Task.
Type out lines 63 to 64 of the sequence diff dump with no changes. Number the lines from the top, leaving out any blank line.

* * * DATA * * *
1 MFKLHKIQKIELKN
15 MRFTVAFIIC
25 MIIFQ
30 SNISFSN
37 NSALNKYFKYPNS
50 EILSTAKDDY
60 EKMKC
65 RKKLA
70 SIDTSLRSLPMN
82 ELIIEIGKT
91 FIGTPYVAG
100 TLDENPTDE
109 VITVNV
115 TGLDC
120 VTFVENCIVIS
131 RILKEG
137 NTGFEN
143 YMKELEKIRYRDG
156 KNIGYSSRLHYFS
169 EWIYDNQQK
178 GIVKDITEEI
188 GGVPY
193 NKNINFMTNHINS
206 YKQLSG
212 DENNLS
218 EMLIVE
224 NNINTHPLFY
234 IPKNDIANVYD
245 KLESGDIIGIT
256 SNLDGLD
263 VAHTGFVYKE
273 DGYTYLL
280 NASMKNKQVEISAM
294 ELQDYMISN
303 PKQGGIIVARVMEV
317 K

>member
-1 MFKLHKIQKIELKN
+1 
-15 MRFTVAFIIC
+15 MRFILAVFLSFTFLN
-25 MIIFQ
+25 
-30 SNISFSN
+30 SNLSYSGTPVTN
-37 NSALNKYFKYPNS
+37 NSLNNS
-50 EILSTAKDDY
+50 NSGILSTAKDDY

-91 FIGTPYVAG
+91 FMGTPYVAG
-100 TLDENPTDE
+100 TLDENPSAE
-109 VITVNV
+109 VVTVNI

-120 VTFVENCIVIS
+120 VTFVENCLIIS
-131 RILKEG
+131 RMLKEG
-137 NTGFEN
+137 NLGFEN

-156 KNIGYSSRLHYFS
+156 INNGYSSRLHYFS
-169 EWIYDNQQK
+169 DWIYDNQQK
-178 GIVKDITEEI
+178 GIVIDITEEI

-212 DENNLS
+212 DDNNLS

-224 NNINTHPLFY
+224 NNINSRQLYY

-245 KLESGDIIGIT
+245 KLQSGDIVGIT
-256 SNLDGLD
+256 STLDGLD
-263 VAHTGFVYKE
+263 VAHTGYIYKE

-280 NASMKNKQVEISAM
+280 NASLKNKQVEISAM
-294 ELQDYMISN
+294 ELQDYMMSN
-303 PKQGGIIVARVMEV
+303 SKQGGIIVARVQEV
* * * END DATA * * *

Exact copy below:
+156 INNGYSSRLHYFS
-169 EWIYDNQQK